Eugene Loring, Photo by Fritz Henle Pictured: Eugene Loring as Moses as a child in the Dance Players production of his ballet The Man from Midian (1942). Loring excelled at telling stories and creating characters through dance, and many of his works were based on poems, stories, or historical events. (Photograph by Fritz Henle; from the Dance Division, New York Public Library for the Performing Arts, Astor, Lenox, and Tilden Foundations.)


A pioneering choreographer who fused ballet, modern, and jazz styles in the creation of a distinctly American idiom, Eugene Loring (1911-1982) was born in Milwaukee. He made his debut with the Wisconsin Players, a small dramatic group, for which he created his earliest dances. In 1934 he went to New York to study at the School of American Ballet, danced in the company of Michel Fokine as well as with Balanchine's American Ballet. For Ballet Caravan, the small touring company founded in 1936 by Lincoln Kirstein, he choreographed several works, including Billy the Kid (1938) the greatest of the era's Americana ballets. A charter member of Ballet Theatre, he founded his own company, Dance Players, in 1941. Although he continued to choreograph for the ballet stage, Loring did some of his best later work for Broadway and Hollywood; among his successes were the film versions of Silk Stockings (1955) and Funny Face (1956). In 1948 he founded the American School of Dance in Hollywood and in 1965 the dance department at the University of California at Irvine.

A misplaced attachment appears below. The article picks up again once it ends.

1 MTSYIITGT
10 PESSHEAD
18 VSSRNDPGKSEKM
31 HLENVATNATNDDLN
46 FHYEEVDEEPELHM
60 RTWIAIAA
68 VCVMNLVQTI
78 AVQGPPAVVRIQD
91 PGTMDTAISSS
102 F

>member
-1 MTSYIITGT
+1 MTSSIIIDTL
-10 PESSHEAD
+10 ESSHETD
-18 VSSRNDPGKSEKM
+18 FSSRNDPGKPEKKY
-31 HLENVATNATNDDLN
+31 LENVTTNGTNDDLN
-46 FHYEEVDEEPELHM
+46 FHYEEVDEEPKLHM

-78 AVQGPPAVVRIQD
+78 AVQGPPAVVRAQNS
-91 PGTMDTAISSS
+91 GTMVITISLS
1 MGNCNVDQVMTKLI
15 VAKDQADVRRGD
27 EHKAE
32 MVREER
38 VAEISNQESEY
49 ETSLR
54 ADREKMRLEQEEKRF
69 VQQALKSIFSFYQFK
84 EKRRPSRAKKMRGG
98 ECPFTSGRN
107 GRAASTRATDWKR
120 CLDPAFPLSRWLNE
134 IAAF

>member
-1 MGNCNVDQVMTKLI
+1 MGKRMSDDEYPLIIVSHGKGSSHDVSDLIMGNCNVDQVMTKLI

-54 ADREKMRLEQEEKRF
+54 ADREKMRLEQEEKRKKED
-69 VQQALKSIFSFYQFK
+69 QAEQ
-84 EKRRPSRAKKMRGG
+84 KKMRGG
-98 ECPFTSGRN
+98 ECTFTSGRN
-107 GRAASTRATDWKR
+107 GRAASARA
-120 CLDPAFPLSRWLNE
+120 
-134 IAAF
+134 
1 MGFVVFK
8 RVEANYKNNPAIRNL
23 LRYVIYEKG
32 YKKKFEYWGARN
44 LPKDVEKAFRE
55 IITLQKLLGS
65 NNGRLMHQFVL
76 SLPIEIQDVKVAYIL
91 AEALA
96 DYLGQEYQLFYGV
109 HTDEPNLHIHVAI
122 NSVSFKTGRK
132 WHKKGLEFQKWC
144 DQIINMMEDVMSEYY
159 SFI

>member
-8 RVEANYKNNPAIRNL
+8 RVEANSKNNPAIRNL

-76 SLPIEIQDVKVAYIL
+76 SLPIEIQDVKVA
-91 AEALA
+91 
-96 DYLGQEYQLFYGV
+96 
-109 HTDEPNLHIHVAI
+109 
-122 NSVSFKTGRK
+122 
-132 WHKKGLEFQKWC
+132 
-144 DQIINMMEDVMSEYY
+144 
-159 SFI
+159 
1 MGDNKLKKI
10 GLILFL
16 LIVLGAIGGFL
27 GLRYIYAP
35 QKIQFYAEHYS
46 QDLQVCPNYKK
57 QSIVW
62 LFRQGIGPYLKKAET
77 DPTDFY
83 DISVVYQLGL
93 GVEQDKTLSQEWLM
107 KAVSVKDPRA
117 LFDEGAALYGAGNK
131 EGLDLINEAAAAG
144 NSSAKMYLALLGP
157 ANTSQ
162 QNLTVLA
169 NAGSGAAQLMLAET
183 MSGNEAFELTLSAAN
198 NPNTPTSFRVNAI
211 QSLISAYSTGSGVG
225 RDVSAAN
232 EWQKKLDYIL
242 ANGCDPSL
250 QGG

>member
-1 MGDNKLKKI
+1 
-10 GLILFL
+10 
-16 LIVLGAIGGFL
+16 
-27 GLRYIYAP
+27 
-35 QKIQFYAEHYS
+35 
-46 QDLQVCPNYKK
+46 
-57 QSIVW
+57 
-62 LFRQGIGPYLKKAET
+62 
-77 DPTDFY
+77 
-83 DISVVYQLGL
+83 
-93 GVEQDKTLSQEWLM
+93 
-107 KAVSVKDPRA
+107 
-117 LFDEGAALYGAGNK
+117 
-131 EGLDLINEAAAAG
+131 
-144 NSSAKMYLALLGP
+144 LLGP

Learn more in Eugene Loring, an essay by Martha Ullman West.